Hockey Day In Canada celebrates the winter sport of the nation, responsible for some of the most important cultural moments in the history of the country. The 18th edition of this hockey holiday visits Corner Brook, Newfoundland, which serves as the epicenter for this annual festival. Hockey’s part sport and part religion in Canada, one of the aspects of Canadiana which distinguishes the North.
Canada Stops To Pray For Hockey Glory
Corner Brook’s an appropriate locale to host Hockey Day In Canada. The popularity of the sport stretches from coast to coast, including towns, rural regions and cities. When big games arise, like an Olympic gold medal game, Canadians drop what they’re doing and commune in front of the television as high drama unfolds.
During the 2010 Olympics, the Ontario Independent Electricity System Operator measured a 300-megawatt power surge during the minutes before the gold medal game, when Torontonians fired up their widescreens before faceoff. As the match proceeded to overtime, an Edmonton water supplier reported a 20% drop in water usage, measuring a mere 320 ml per customer.
After Sidney Crosby scored the gold-winning goal, people waited until the medal ceremony before visiting the washroom or doing laundry, lifting water usage to 460 ml per customer after the golds were handed out – a 43.7% increase in usage. Toronto utilities reported the same spike in water usage after the gold medal ceremony, uniting east and west.
Hockey Verified Modern Canadian Identity
The uncertainty of the 1972 Summit Series between elite Canadian and Russian squads created a brief crisis in confidence for a sport which belonged to Canada. This Cold War clash featured strong sentiments of patriotism and the superiority of democracy over communism. When Russia leapt to a 3-1-1 lead after five games, the Canadian public consciousness buckled under the potential of a high-profile loss.
As time dwindled during the final minutes of the deciding game, schools across Canada stopped classes to listen on radio along with millions of invested Canadians. A national paroxysm of joy and relief washed over Canada when Paul Henderson scored the series winning goal. The storybook comeback was complete, with tiny Canada beating the big, bad, red Russian machine. Canadian toughness and teamwork outshined a massive superpower.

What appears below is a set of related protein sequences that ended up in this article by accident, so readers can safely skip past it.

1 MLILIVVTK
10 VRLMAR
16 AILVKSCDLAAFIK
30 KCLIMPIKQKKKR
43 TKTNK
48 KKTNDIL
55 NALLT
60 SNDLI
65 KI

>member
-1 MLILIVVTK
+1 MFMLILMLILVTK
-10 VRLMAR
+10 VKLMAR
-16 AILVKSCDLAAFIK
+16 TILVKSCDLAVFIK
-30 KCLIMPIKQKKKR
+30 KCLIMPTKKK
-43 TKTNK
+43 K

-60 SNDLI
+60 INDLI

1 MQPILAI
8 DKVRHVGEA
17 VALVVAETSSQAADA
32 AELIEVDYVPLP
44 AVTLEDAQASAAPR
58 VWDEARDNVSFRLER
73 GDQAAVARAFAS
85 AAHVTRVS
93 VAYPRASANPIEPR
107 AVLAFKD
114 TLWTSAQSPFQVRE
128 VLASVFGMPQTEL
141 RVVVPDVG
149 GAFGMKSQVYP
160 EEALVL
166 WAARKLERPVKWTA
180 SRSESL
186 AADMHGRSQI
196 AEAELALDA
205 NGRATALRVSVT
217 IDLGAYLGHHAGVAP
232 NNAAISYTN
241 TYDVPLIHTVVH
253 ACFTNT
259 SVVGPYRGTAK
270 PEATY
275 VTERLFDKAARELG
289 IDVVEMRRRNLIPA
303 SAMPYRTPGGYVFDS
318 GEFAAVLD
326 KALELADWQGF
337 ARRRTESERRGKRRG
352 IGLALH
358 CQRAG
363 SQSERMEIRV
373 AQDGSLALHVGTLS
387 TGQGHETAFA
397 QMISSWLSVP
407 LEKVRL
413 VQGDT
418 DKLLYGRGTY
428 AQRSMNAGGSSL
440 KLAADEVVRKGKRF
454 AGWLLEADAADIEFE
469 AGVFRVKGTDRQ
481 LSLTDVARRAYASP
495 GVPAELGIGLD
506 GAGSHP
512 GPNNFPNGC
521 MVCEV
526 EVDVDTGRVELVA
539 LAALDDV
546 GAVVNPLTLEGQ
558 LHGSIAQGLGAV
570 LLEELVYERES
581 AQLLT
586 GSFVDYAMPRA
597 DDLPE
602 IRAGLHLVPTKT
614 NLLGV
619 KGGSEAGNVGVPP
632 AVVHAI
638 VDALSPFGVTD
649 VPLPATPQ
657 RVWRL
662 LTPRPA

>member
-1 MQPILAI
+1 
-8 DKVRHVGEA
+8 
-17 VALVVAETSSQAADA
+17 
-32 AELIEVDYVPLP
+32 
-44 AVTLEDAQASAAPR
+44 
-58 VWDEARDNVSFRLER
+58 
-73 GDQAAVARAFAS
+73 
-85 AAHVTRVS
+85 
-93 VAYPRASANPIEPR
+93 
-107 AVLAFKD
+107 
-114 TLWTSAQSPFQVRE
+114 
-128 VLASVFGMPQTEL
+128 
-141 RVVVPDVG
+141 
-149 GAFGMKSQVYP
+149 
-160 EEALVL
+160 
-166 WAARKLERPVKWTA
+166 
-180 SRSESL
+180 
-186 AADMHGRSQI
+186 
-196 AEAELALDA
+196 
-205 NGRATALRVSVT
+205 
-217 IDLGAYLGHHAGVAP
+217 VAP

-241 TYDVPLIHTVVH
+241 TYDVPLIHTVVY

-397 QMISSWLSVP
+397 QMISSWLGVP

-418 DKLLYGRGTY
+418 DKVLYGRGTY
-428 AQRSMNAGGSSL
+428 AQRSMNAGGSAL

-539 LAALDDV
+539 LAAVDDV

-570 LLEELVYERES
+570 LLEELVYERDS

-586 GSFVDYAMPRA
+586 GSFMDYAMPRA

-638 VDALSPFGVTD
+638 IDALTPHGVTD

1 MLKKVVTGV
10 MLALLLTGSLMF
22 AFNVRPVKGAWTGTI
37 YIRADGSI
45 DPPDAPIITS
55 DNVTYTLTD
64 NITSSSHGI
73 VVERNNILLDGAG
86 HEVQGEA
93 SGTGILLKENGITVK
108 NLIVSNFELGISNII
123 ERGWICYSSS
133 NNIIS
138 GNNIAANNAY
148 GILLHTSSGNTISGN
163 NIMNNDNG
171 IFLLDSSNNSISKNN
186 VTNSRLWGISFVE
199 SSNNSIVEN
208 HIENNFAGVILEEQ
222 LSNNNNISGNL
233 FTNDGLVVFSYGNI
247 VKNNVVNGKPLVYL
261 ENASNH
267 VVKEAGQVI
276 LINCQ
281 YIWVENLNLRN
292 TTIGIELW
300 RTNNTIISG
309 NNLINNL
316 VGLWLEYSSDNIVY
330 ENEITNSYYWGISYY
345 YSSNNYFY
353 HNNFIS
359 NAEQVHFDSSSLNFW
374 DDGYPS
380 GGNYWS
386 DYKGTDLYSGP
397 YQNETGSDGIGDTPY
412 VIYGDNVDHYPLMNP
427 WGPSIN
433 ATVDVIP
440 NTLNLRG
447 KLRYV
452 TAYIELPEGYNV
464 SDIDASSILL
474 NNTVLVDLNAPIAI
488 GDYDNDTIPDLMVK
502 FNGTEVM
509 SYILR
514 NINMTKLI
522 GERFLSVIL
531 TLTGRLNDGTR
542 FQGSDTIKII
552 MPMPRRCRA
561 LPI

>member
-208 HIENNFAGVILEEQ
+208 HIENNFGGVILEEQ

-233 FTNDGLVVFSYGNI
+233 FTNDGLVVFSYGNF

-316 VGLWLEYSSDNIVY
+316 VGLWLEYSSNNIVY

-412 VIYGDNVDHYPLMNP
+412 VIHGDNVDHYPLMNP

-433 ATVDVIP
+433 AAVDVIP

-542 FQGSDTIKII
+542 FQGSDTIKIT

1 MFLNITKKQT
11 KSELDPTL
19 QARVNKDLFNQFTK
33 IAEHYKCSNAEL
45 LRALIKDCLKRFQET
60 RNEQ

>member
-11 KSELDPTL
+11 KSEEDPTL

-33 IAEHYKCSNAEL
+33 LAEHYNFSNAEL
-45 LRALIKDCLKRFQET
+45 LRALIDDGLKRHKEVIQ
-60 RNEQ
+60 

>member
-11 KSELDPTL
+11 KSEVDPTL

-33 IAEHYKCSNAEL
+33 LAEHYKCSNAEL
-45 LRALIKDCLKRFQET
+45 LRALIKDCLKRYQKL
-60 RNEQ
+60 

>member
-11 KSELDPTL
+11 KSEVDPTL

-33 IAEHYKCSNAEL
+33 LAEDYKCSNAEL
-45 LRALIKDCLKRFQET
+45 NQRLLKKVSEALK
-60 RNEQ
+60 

This would launch a long history of Canadian national hockey teams dominating Russia, along with most international tournaments. The only thing missing from Canadian hockey’s a Stanley Cup win, a feat which Canada hasn’t achieved since the Habs won in 1993.
Canada Unifies Through Hockey
Hockey unifies the entire nation during international competition, with eastern and western provinces and territories joining under the Maple Leaf flag. As a multicultural nation of immigrants, one of the more frequent bonding experiences occurs through mutual love of hockey.
New Canadians find common ground with fellow Canucks when cheering on local teams, from the Toronto Maple Leafs to the Brandon Wheat Kings. Canada-wide minor hockey programs help children forge lifelong friendships with peers, with all participants hailing from diverse backgrounds. Put simply, a nation which plays together, stays together.
After Hamarayan Singh became the first play-by-play announcer to call a Hockey Night In Canada broadcast in Punjabi, he specifically referred to the sport bringing Canadians together.
“Growing up in southern Alberta, it was the icebreaker between my classmates and I, and that’s what makes Canada so special, the diversity is celebrated and to have a person like myself be in the hockey family, it just speaks to the multiculturalism that is so great.”
From southern Alberta to Corner Brook, Newfoundland, the sport of hockey will continue to create bonds among all Canadians. Hockey Day In Canada furthers this legacy once a year, celebrating the best aspects of the national sport which became a unique, cultural touchstone.